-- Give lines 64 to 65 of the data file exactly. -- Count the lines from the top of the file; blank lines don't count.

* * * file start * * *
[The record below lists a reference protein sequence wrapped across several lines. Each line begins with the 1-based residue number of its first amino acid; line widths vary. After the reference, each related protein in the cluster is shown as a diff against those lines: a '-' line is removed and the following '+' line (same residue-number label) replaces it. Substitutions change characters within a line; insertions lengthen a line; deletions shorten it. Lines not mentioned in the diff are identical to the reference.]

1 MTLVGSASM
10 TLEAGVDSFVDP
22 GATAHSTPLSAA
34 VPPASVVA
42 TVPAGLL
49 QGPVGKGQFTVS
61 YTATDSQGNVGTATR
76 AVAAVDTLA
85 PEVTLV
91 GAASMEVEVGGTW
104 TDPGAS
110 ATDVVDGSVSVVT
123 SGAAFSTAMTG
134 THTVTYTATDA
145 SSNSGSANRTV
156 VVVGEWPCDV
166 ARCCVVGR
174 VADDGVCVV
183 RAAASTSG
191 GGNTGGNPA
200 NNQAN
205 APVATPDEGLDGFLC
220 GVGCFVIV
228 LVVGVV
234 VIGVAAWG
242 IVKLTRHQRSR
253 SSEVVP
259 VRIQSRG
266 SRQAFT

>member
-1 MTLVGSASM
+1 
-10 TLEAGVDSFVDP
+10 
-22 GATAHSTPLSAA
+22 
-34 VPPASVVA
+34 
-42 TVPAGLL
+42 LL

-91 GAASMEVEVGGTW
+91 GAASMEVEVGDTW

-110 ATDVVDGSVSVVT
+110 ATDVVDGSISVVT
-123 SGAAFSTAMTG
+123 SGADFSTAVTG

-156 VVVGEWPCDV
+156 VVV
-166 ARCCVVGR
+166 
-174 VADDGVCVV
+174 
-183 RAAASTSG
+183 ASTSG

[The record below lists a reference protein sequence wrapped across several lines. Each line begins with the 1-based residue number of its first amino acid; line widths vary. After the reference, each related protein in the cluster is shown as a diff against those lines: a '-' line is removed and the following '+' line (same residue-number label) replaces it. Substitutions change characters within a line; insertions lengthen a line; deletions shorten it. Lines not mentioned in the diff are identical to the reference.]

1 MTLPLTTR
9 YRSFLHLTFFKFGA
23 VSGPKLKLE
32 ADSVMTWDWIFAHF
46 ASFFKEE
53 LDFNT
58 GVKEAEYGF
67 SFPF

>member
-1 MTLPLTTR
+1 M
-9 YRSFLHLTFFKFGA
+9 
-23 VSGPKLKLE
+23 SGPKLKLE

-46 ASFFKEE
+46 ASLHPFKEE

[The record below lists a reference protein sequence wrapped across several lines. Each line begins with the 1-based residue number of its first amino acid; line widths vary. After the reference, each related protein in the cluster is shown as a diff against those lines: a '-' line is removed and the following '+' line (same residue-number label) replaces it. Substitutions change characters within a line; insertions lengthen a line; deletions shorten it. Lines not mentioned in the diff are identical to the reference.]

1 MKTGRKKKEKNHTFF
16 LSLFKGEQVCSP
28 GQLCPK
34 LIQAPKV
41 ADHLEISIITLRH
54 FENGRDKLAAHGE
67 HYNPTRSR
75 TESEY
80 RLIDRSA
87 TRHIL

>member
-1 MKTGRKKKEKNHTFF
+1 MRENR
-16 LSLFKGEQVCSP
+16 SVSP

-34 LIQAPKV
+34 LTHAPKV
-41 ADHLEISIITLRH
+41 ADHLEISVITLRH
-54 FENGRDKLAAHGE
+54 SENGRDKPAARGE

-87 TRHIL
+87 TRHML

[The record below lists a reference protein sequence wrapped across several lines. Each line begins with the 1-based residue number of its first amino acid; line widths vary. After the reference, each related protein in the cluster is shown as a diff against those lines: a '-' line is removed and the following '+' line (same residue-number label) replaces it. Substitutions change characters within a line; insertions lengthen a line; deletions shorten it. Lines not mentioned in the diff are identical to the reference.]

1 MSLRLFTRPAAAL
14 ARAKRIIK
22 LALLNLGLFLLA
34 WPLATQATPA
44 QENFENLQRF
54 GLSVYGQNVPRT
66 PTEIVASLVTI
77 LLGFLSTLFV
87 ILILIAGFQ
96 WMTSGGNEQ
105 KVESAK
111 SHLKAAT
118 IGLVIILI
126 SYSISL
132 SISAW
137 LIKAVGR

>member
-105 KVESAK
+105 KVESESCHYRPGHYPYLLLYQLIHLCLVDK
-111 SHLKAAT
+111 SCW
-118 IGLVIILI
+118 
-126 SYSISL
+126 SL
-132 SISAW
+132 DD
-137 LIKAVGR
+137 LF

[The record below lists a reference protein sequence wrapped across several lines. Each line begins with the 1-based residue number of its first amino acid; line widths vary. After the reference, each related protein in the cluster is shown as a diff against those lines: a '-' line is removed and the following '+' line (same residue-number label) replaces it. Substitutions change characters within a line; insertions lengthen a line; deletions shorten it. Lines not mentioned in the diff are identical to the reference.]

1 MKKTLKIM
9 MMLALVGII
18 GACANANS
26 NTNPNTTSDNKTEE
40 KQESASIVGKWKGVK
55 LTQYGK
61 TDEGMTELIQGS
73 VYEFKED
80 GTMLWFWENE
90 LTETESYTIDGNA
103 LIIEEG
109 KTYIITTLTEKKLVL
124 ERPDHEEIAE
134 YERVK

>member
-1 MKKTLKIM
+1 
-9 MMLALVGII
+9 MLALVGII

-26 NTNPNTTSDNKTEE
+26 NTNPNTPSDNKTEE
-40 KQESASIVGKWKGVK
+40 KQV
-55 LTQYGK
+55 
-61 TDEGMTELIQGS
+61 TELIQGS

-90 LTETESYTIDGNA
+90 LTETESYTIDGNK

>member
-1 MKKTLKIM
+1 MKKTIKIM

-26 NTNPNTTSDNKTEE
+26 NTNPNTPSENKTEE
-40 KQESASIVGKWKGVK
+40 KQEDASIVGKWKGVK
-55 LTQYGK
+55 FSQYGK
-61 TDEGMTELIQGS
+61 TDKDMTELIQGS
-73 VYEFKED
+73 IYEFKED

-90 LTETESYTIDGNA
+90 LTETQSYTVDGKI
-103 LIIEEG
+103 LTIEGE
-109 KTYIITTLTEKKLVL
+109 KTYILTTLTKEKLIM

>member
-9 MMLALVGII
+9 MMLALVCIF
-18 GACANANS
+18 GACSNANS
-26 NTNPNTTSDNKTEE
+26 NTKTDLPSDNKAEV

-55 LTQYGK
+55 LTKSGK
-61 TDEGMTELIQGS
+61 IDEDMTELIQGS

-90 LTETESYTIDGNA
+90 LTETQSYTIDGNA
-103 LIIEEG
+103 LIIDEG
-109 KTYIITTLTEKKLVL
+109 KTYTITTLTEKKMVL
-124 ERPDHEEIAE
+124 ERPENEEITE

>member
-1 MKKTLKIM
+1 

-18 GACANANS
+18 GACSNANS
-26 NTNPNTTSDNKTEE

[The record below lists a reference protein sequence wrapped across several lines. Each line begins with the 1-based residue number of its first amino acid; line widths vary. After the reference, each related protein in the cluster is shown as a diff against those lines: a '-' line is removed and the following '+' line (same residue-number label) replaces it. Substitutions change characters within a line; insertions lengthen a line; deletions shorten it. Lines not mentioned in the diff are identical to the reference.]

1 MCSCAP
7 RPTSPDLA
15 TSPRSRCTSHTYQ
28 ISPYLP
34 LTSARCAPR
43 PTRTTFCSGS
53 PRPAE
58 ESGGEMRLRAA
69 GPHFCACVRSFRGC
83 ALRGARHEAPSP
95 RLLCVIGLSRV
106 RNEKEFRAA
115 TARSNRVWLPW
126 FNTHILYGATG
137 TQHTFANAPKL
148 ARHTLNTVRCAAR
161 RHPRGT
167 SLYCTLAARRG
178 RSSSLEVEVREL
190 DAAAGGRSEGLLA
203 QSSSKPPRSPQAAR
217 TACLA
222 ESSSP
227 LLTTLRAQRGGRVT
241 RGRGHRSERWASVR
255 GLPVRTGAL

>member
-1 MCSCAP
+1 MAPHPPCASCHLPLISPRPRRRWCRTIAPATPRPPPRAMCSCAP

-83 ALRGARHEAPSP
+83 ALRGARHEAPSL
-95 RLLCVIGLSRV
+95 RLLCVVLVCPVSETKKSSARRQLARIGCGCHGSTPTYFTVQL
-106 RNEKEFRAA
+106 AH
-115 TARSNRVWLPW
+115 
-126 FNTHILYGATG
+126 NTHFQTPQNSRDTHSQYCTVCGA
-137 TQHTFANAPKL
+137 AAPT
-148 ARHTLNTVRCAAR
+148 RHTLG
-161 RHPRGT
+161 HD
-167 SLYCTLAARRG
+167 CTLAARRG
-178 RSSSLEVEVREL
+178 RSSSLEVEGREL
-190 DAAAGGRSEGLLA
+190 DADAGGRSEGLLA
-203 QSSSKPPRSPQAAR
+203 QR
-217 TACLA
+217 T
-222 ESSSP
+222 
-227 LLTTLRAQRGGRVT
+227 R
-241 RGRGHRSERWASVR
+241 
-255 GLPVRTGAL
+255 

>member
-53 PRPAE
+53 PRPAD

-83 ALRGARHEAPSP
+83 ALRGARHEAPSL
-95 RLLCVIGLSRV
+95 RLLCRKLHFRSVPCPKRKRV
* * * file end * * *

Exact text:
67 SFPF

>member